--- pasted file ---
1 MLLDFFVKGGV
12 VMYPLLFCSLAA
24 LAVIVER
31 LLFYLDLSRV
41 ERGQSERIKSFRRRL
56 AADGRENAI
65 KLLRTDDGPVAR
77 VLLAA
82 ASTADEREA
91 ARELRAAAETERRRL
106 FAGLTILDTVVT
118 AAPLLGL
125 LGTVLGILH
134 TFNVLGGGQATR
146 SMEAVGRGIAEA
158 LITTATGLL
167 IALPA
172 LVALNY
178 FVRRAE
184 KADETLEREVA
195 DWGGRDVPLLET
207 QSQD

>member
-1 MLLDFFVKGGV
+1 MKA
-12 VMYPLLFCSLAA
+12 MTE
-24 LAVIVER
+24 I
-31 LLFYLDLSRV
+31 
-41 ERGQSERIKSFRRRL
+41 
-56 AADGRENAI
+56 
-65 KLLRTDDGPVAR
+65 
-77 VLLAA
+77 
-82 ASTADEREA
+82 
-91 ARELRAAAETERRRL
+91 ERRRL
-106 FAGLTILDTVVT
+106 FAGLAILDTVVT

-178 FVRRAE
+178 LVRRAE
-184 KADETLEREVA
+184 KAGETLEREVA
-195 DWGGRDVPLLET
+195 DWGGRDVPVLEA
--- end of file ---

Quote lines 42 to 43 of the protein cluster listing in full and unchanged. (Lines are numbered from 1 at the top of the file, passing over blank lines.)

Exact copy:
-91 ARELRAAAETERRRL
+91 ERRRL